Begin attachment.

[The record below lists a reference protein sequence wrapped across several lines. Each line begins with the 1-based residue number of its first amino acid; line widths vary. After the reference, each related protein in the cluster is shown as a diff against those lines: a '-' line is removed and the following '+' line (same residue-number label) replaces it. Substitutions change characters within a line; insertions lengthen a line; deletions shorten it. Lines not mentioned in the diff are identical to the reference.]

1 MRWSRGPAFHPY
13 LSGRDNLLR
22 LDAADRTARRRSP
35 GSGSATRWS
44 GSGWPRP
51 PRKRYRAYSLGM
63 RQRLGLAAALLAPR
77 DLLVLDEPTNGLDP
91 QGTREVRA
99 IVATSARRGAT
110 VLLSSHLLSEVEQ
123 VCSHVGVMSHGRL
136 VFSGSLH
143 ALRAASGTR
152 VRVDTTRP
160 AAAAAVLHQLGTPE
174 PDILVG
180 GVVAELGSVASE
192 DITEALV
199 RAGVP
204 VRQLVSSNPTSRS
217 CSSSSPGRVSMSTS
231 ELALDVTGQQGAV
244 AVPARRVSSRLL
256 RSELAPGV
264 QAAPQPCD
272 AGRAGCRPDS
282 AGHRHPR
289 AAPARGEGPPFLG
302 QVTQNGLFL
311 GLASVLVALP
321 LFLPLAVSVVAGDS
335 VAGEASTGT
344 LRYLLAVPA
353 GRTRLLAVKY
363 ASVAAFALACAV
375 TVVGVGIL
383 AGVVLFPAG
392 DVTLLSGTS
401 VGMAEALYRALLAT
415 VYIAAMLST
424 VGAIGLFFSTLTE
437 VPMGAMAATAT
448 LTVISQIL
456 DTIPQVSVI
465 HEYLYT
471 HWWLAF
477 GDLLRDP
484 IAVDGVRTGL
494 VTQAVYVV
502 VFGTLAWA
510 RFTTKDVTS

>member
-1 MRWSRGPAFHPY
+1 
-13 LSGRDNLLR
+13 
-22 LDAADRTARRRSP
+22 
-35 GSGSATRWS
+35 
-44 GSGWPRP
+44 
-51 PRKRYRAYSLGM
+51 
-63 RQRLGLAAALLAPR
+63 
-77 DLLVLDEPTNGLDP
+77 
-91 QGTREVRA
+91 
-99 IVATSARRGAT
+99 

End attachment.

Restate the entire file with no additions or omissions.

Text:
[The record below lists a reference protein sequence wrapped across several lines. Each line begins with the 1-based residue number of its first amino acid; line widths vary. After the reference, each related protein in the cluster is shown as a diff against those lines: a '-' line is removed and the following '+' line (same residue-number label) replaces it. Substitutions change characters within a line; insertions lengthen a line; deletions shorten it. Lines not mentioned in the diff are identical to the reference.]

1 MRWSRGPAFHPY
13 LSGRDNLLR
22 LDAADRTARRRSP
35 GSGSATRWS
44 GSGWPRP
51 PRKRYRAYSLGM
63 RQRLGLAAALLAPR
77 DLLVLDEPTNGLDP
91 QGTREVRA
99 IVATSARRGAT
110 VLLSSHLLSEVEQ
123 VCSHVGVMSHGRL
136 VFSGSLH
143 ALRAASGTR
152 VRVDTTRP
160 AAAAAVLHQLGTPE
174 PDILVG
180 GVVAELGSVASE
192 DITEALV
199 RAGVP
204 VRQLVSSNPTSRS
217 CSSSSPGRVSMSTS
231 ELALDVTGQQGAV
244 AVPARRVSSRLL
256 RSELAPGV
264 QAAPQPCD
272 AGRAGCRPDS
282 AGHRHPR
289 AAPARGEGPPFLG
302 QVTQNGLFL
311 GLASVLVALP
321 LFLPLAVSVVAGDS
335 VAGEASTGT
344 LRYLLAVPA
353 GRTRLLAVKY
363 ASVAAFALACAV
375 TVVGVGIL
383 AGVVLFPAG
392 DVTLLSGTS
401 VGMAEALYRALLAT
415 VYIAAMLST
424 VGAIGLFFSTLTE
437 VPMGAMAATAT
448 LTVISQIL
456 DTIPQVSVI
465 HEYLYT
471 HWWLAF
477 GDLLRDP
484 IAVDGVRTGL
494 VTQAVYVV
502 VFGTLAWA
510 RFTTKDVTS

>member
-1 MRWSRGPAFHPY
+1 
-13 LSGRDNLLR
+13 
-22 LDAADRTARRRSP
+22 
-35 GSGSATRWS
+35 
-44 GSGWPRP
+44 
-51 PRKRYRAYSLGM
+51 
-63 RQRLGLAAALLAPR
+63 
-77 DLLVLDEPTNGLDP
+77 
-91 QGTREVRA
+91 
-99 IVATSARRGAT
+99 